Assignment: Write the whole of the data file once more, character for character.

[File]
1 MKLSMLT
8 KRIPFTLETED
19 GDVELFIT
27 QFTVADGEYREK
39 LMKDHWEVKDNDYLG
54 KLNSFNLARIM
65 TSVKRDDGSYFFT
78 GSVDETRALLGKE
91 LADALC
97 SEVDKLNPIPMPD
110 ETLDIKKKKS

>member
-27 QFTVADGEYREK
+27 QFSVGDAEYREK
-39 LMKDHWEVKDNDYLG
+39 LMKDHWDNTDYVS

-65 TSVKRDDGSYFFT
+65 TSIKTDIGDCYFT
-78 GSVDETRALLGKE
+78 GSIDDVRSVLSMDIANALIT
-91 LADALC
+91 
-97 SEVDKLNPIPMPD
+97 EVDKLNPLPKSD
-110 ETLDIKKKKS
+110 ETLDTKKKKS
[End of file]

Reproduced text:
1 MKLSMLT
8 KRIPFTLETED
19 GDVELFIT
27 QFTVADGEYREK
39 LMKDHWEVKDNDYLG
54 KLNSFNLARIM
65 TSVKRDDGSYFFT
78 GSVDETRALLGKE
91 LADALC
97 SEVDKLNPIPMPD
110 ETLDIKKKKS

>member
-27 QFTVADGEYREK
+27 QFSVGDAEYREK
-39 LMKDHWEVKDNDYLG
+39 LMKDHWDNTDYVS

-65 TSVKRDDGSYFFT
+65 TSIKTDIGDCYFT
-78 GSVDETRALLGKE
+78 GSIDDVRSVLSMDIANALIT
-91 LADALC
+91 
-97 SEVDKLNPIPMPD
+97 EVDKLNPLPKSD
-110 ETLDIKKKKS
+110 ETLDTKKKKS